Vanilla Ice's failed Texas concert is proof that we aren't taking this seriously enough

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As the state of Texas reaches record highs in new COVID-19 cases and hospitalizations, Vanilla Ice was prepared to surge ahead with a Fourth of July weekend concert in Austin. Now, after significant public backlash and a venue capacity dispute, the rapper has pulled out of the show altogether. The Texas Tribune reported that only 84 of a possible 450 tickets had been sold as of Wednesday night.

On Thursday afternoon, he posted a video to Instagram surrounded by palm trees. “Basically, I’m not going,” he says with a laugh. “I listened to my fans. I hear all you people out there — I didn’t know the numbers were so crazy in Austin.” Ice, seemingly confronted with the pandemic’s effects for the first time, explains that they booked the show a long while back. “Hopefully by new year’s this corona crap will have a cure,” he says.

The blowback started on Wednesday, as numerous outlets and social media users drew attention to the show and Ice’s posts anticipating it. In an Instagram post from earlier this week, the “Ice Ice Baby” rapper effectively tried to “only ‘90s kids would know” his way through the deadly pandemic, longing for a time when “we didn’t have coronavirus, or cell phones.” He said: “I can’t wait to get back to this. The 90s were the best,” before running through a list of the decades cultural hallmarks like Beavis and Butthead, Wayne’s World, and Mortal Kombat.

After facing significant backlash on social media for hosting the concert, Ice defended the show on Twitter Thursday morning. “I take the coronavirus serious. But we can’t live in a bubble,” he wrote. “I think at this point we all understand the severity of it...practice social distancing and wear a mask.” Around the same time, he added a captionless Instagram post, featuring presumably old footage of Ice singing “Everything’s Gonna Be Alright” in front of a huge crowd.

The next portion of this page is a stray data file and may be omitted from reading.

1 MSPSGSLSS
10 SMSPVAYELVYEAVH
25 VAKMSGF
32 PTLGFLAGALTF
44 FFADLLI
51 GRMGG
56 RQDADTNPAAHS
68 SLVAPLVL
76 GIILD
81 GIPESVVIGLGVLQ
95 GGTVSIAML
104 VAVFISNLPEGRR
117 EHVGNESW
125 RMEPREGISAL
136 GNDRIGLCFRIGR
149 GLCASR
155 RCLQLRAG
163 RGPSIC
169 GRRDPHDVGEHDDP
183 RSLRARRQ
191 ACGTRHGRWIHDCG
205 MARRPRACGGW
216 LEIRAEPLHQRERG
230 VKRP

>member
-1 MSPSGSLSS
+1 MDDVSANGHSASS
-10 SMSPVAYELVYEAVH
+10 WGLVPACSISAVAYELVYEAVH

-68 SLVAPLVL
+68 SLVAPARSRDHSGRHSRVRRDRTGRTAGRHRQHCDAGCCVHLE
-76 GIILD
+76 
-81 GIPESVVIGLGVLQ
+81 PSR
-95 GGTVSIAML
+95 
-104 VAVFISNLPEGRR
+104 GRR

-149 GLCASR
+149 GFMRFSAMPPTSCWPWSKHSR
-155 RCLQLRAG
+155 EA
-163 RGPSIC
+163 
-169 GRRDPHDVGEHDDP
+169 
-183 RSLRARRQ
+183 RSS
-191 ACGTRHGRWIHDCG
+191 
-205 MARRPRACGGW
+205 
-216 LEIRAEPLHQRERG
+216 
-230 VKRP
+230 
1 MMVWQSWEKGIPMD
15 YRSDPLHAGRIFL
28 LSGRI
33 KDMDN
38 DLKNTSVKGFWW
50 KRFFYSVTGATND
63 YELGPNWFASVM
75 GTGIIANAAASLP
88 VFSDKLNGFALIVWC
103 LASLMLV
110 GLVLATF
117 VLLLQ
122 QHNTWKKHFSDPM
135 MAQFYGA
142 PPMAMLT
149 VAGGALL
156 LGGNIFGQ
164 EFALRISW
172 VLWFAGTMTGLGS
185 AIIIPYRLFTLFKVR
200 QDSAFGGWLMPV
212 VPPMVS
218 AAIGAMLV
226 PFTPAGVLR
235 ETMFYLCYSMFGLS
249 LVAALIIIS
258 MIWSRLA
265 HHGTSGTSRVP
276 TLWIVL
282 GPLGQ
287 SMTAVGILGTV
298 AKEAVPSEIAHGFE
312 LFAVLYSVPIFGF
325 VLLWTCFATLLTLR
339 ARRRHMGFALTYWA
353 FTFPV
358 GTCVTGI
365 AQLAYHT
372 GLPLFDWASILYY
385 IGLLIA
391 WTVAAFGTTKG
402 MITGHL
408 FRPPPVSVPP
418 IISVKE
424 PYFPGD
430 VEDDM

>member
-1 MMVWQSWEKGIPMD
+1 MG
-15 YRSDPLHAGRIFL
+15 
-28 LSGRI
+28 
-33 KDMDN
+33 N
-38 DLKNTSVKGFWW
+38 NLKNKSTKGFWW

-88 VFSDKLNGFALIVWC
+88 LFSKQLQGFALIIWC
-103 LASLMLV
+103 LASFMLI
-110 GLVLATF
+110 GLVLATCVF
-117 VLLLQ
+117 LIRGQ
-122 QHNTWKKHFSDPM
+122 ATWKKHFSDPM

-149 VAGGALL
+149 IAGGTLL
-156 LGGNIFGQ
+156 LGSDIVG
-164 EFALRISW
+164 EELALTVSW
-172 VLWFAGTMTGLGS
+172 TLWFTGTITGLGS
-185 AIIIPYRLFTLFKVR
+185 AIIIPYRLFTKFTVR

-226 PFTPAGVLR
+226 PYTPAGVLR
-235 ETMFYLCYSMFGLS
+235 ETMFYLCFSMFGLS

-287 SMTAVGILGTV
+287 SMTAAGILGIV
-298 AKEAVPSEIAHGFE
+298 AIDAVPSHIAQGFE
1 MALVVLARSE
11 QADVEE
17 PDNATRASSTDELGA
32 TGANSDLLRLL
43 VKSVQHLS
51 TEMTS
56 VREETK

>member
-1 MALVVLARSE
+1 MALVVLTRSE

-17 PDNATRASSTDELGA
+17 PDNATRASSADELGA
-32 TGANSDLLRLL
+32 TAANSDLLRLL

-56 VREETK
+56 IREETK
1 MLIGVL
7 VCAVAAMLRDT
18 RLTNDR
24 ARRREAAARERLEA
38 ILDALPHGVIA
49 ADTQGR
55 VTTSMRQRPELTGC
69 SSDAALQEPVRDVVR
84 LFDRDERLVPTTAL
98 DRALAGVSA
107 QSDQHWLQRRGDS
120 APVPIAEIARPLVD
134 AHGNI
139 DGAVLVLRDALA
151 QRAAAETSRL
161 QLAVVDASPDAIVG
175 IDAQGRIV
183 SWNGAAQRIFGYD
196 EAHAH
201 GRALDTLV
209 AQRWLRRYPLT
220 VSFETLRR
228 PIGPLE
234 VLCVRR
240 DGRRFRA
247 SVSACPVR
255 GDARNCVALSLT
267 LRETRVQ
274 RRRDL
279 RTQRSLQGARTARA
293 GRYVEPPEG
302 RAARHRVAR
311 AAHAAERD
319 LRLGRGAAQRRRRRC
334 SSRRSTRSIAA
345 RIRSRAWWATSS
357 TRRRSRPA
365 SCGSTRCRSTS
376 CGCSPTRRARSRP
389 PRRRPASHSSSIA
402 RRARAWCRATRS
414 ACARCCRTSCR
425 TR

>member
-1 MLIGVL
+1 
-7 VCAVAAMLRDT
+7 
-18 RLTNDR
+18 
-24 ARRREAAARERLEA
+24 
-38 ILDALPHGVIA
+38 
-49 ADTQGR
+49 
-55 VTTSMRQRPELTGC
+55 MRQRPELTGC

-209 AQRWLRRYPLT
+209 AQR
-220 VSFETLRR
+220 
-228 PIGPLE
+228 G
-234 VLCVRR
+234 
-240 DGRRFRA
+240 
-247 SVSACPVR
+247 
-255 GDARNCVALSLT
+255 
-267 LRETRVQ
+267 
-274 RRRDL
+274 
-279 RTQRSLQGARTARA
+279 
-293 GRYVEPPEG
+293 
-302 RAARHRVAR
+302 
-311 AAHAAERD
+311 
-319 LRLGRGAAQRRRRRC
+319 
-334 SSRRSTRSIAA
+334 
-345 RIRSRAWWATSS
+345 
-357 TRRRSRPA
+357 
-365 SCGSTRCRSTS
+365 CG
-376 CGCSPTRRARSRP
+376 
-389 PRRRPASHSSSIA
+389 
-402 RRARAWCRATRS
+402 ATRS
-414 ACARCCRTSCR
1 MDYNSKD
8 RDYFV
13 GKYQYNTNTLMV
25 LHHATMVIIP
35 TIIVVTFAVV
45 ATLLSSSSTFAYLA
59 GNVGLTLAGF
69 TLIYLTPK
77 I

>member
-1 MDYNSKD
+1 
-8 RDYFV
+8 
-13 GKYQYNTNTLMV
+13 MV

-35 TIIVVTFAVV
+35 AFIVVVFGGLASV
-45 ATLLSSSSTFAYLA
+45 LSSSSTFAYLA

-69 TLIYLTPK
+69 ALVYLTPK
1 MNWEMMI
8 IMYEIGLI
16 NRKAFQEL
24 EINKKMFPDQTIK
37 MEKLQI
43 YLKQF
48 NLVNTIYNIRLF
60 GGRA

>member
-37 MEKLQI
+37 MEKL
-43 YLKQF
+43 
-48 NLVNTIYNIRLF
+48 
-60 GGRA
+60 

He’s correct in the assumption that responsible outdoor gatherings, much like the conditions in which most Black Lives Matter protests were held — outdoors, masked, spaced out whenever possible — have been proven to not cause a sizable spike in new COVID-19 cases. That said, the largely maskless country concerts from over the weekend suggest that people will ultimately just do whatever they want in the face of venue guidelines.

Countless business owners have already drawn the false equivalency between fighting for racial injustice outdoors and the right to enjoy a cold one to “Cool as Ice” as hospitalizations continue to rise in their state. It was always going to be a subjective question of which activities are deemed essential to gather, but the case counts have reached a dire enough place in several states to call them all off wholesale. We’re just going to optimism and personal responsibility our way through the crisis, case and death counts be damned.